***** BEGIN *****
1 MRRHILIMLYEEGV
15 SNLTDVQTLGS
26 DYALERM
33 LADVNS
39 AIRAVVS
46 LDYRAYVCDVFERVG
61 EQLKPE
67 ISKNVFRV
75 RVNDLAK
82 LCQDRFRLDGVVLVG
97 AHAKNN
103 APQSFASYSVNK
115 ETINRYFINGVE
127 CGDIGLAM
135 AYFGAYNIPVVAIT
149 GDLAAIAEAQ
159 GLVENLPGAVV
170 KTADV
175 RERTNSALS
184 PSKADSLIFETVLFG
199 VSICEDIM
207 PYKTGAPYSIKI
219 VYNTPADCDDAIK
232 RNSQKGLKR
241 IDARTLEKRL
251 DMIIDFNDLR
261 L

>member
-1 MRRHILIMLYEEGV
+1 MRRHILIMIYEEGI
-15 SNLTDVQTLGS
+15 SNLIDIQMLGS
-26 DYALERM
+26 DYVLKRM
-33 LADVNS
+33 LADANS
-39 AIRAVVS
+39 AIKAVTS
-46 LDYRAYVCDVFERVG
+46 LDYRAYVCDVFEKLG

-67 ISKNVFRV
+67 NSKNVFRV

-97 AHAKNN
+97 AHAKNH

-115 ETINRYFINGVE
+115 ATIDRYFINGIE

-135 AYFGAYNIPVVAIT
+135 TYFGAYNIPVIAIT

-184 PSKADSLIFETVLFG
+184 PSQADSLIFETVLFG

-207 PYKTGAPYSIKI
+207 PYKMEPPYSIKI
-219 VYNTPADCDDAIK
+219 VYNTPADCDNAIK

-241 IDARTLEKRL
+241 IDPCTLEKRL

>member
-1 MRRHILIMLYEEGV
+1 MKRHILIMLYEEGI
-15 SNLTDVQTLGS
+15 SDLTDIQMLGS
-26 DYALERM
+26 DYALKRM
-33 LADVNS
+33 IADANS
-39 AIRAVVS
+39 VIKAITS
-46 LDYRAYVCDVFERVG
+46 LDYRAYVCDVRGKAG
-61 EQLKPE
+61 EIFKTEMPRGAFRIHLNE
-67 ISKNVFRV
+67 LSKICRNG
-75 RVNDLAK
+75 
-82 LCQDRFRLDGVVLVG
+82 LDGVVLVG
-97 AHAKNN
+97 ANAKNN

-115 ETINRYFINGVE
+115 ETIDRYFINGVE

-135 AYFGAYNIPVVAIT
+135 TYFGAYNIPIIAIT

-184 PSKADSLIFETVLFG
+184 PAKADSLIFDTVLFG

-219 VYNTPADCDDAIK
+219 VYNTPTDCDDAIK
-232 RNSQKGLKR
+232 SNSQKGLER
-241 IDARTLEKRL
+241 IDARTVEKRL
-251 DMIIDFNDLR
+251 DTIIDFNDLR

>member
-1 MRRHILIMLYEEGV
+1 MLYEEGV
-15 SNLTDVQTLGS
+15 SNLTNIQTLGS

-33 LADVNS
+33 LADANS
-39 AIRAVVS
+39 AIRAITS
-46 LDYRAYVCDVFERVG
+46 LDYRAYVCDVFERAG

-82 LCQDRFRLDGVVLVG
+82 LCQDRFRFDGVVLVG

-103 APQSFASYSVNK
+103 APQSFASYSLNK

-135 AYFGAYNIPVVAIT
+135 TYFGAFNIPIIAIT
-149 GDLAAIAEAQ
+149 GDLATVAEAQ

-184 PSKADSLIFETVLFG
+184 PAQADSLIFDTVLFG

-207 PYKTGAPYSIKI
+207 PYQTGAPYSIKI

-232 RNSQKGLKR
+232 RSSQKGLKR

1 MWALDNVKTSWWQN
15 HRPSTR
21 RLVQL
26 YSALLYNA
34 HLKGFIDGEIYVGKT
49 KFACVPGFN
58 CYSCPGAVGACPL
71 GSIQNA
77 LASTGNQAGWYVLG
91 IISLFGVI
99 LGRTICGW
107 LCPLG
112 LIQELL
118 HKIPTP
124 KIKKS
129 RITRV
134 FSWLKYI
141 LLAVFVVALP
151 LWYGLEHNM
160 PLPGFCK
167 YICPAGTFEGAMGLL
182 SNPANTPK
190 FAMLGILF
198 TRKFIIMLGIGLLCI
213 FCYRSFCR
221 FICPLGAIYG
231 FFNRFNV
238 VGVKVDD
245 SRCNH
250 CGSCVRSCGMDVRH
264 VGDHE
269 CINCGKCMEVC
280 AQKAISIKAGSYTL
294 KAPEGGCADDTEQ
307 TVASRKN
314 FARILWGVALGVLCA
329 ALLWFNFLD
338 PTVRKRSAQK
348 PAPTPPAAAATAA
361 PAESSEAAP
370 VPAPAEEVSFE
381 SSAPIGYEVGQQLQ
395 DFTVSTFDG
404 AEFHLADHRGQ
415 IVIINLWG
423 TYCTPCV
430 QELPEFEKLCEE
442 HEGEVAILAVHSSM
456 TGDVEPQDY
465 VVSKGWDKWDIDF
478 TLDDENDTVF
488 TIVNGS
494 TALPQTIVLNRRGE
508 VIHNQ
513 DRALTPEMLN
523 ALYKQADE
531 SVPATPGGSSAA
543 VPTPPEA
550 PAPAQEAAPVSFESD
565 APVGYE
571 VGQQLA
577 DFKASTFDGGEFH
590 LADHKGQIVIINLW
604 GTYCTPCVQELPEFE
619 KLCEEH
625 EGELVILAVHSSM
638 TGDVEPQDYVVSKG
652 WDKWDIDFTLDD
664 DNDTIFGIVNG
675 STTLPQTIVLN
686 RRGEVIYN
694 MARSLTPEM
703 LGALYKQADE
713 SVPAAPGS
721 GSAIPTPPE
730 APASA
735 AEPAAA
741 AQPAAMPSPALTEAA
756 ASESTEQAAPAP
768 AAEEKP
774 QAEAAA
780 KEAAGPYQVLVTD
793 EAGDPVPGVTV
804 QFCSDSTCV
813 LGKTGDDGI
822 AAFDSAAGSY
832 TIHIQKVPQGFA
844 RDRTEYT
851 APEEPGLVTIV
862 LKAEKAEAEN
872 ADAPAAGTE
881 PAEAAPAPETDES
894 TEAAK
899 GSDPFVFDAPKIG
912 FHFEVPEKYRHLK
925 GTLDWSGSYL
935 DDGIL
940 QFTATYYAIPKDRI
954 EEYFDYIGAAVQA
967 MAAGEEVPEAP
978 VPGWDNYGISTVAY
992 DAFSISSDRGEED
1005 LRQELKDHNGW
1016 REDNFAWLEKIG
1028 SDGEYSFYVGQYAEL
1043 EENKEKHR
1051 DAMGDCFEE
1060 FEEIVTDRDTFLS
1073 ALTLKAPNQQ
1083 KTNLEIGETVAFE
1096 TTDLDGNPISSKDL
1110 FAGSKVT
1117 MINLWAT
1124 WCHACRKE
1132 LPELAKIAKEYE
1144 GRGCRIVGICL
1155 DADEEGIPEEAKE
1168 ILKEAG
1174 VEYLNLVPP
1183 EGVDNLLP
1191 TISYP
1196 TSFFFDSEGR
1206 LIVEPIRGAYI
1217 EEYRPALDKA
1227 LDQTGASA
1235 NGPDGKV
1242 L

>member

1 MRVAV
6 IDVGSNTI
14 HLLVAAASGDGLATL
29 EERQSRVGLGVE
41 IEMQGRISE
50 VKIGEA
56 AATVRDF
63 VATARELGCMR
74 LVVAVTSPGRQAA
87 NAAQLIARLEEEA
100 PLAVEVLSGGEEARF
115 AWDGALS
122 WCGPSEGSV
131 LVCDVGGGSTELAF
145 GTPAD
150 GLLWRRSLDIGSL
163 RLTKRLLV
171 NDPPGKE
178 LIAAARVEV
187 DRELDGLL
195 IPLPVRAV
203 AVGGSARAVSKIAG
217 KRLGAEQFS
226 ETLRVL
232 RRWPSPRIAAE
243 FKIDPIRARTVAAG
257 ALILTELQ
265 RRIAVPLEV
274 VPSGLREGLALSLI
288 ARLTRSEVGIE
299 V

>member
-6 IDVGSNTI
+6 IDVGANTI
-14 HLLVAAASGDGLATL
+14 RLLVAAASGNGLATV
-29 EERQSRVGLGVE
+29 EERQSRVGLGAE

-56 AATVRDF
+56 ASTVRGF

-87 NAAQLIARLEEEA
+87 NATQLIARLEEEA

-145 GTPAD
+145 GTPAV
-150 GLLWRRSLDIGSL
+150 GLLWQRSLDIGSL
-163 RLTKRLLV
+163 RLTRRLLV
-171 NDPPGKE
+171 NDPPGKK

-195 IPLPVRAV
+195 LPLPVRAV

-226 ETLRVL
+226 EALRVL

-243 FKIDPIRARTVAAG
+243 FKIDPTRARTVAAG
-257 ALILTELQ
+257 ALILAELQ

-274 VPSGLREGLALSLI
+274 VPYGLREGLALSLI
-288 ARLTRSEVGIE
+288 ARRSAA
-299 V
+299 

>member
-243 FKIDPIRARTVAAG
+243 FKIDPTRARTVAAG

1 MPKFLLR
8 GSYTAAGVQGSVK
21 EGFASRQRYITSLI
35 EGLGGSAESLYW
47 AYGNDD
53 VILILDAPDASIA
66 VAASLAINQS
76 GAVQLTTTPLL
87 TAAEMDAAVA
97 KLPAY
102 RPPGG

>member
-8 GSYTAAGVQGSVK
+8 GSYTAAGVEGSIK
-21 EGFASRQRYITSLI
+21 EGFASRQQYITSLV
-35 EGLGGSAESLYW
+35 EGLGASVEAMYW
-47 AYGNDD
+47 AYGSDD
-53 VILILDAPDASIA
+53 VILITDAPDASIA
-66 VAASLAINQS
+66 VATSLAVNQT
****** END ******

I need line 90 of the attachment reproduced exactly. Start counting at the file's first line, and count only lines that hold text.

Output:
-241 IDARTLEKRL